The annual assessments are federally required, though states have flexibility to develop their own tests and testing timelines. Schools must also conduct an initial assessment within 30 days after a new student’s enrollment to determine if that child qualifies for EL services.

Guidance released by the U.S. Department of Education in May said schools may use temporary entrance procedures that allow for the presumption of EL identification based on a home language survey and rely on appropriate follow up, including discussions with students and parents.

Although the department did allow state waivers to annual English language proficiency assessments for the 2019-20 school year, states should not expect the same flexibility this year, according to a Sept. 3 letter from Education Secretary Betsy DeVos. A FAQ document recently issued by the department’s Office of Elementary and Secondary Education explains some state-level flexibility for accountability purposes regarding the annual proficiency assessments. But, Holbrook said, the document doesn’t help districts and schools with the immediate issue of identifying and serving EL students.

“The informal opportunities to be exposed to English and to use it are slowly disappearing.”

Naomi Hupert

Senior research scientist, Education Development Center and co-director, Center for Children and Technology

Many educators in districts with distance learning-only formats this fall are so eager to measure the proficiency levels of EL students, especially if end-of-year testing data is missing, they are inviting small groups of EL students to take the assessments in-person.

That’s what Edward K. Downing Elementary School in Odessa, Texas, is doing to get foundational scores to develop individual learning programs, said Principal Marcos Lopez. “If we don’t have a benchmark test, it’s like shooting in the dark. You don’t know where you’re aiming and you can’t see your target.”

‘Whole other level of difficulty’

In addition to annual assessments, EL educators must expose non-English-speaking students to language development instruction, as well as to the full academic curriculum. Balancing language development instruction and general content lessons in online learning formats is an area of struggle for EL programs.

“This is a novel situation for all of us, and so we can’t really utilize past best practices or research-based approaches to this situation,” said Alubicki Flick. “Of course, we can apply research-based strategies, but we don’t know exactly how things will look for COVID-19 because we haven’t gone through this.”

Azusa Unified School District in Los Angeles County, California, is attempting to meet this balance by inviting EL students to attend language development classes 45 minutes before and after the regular school day, which is all online, said school board member Xilonin Cruz-Gonzalez.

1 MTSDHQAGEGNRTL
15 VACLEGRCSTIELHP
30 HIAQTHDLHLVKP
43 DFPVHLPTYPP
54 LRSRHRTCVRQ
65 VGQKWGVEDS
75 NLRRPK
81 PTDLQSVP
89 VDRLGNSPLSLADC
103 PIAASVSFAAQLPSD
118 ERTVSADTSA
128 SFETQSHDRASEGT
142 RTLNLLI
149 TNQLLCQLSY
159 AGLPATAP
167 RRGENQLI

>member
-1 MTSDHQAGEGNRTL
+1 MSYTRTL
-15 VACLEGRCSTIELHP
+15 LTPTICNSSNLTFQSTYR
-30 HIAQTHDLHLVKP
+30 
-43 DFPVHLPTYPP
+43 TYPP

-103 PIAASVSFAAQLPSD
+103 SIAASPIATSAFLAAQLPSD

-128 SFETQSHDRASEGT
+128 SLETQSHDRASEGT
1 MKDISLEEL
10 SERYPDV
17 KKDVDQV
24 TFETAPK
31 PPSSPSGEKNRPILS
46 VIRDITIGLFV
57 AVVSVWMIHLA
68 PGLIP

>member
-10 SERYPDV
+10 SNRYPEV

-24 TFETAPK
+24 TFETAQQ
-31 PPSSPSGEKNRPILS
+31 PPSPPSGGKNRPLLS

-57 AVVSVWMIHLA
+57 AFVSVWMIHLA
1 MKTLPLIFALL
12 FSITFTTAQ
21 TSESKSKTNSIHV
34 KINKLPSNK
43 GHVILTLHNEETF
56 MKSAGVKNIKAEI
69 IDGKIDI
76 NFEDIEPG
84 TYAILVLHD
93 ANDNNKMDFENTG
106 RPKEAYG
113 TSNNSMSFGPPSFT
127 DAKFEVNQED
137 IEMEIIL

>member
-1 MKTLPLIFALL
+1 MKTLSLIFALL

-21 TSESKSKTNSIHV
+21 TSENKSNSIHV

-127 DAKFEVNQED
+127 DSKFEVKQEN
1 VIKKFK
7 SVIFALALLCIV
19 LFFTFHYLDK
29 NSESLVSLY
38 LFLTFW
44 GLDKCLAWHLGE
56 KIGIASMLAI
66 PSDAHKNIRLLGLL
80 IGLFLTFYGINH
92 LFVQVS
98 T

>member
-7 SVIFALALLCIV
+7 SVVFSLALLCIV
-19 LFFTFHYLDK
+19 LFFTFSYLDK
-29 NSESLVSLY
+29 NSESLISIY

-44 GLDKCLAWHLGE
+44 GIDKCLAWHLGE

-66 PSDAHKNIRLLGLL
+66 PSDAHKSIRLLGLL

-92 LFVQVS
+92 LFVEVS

The extra supports were created so EL students don’t miss instructional time in their regular academic courses. The twice-a-day tutoring also allows ELs who receive special education services to get extra help in both English proficiency and special education interventions, Cruz-Gonzalez said.

“They’ll be able to get that rich language when they’re in social studies classes, when they’re in science classes, and that helps them become more proficient in English than when it’s just focusing on the grammar or mechanics of learning English,” Cruz-Gonzalez said.

The district also recently started bringing special education and English learners back on to campuses for one-on-one assessments, Cruz-Gonzalez said.

Nisha Patel, an EL teacher at Lew Wallace School 107 in Indianapolis, is teaching both in-person and virtual classes this fall.

Permission granted by Nisha Patel


In Texas, despite Regalado’s ability to help her shy student make progress, she said she’s having difficulty providing online small group instruction for the various academic and language development levels represented by her students.

“I don’t yet quite have a handle on how I can group those kids and provide those effectively, the small group lessons,” Regalado said. “It’s hard to level students and plan lessons to meet their needs in-person, but doing it online adds a whole other level of difficulty.”

Resources and new ideas for EL educators

NAELPA is providing professional development opportunities, including training and resources for general education teachers, on effective EL strategies. The association is also studying what methods are working and not working across the country, Holbrook said.

Several state education departments and other groups have issued guidance to districts to support ELs during the pandemic. In Virginia, for example, the Virginia Teachers of English to Speakers of Other Languages and the Virginia ESL Supervisors’ Association created a resource bank for schools that includes coronavirus information in multiple languages and lesson planning ideas.